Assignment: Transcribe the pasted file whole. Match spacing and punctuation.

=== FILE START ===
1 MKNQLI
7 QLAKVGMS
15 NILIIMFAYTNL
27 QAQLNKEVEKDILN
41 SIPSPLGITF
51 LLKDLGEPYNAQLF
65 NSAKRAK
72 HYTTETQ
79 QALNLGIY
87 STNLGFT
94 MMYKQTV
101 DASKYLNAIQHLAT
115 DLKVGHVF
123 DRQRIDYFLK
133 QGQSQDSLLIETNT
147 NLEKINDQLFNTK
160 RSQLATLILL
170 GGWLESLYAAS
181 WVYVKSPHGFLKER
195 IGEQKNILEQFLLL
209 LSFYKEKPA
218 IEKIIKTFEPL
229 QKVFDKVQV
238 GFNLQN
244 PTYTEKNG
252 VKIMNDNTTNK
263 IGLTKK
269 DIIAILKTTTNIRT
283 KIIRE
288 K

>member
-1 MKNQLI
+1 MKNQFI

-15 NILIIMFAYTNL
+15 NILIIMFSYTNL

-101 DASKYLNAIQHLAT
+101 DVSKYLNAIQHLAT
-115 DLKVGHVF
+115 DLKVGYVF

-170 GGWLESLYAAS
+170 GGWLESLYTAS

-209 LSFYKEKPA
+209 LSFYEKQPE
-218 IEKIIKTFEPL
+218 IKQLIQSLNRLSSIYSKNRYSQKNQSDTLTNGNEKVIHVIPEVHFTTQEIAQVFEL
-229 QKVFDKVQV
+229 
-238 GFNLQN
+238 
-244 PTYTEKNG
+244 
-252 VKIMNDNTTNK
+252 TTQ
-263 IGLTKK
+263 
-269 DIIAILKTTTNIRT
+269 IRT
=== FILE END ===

1 MKNQLI
7 QLAKVGMS
15 NILIIMFAYTNL
27 QAQLNKEVEKDILN
41 SIPSPLGITF
51 LLKDLGEPYNAQLF
65 NSAKRAK
72 HYTTETQ
79 QALNLGIY
87 STNLGFT
94 MMYKQTV
101 DASKYLNAIQHLAT
115 DLKVGHVF
123 DRQRIDYFLK
133 QGQSQDSLLIETNT
147 NLEKINDQLFNTK
160 RSQLATLILL
170 GGWLESLYAAS
181 WVYVKSPHGFLKER
195 IGEQKNILEQFLLL
209 LSFYKEKPA
218 IEKIIKTFEPL
229 QKVFDKVQV
238 GFNLQN
244 PTYTEKNG
252 VKIMNDNTTNK
263 IGLTKK
269 DIIAILKTTTNIRT
283 KIIRE
288 K

>member
-1 MKNQLI
+1 MKNQFI

-15 NILIIMFAYTNL
+15 NILIIMFSYTNL

-101 DASKYLNAIQHLAT
+101 DVSKYLNAIQHLAT
-115 DLKVGHVF
+115 DLKVGYVF

-170 GGWLESLYAAS
+170 GGWLESLYTAS

-209 LSFYKEKPA
+209 LSFYEKQPE
-218 IEKIIKTFEPL
+218 IKQLIQSLNRLSSIYSKNRYSQKNQSDTLTNGNEKVIHVIPEVHFTTQEIAQVFEL
-229 QKVFDKVQV
+229 
-238 GFNLQN
+238 
-244 PTYTEKNG
+244 
-252 VKIMNDNTTNK
+252 TTQ
-263 IGLTKK
+263 
-269 DIIAILKTTTNIRT
+269 IRT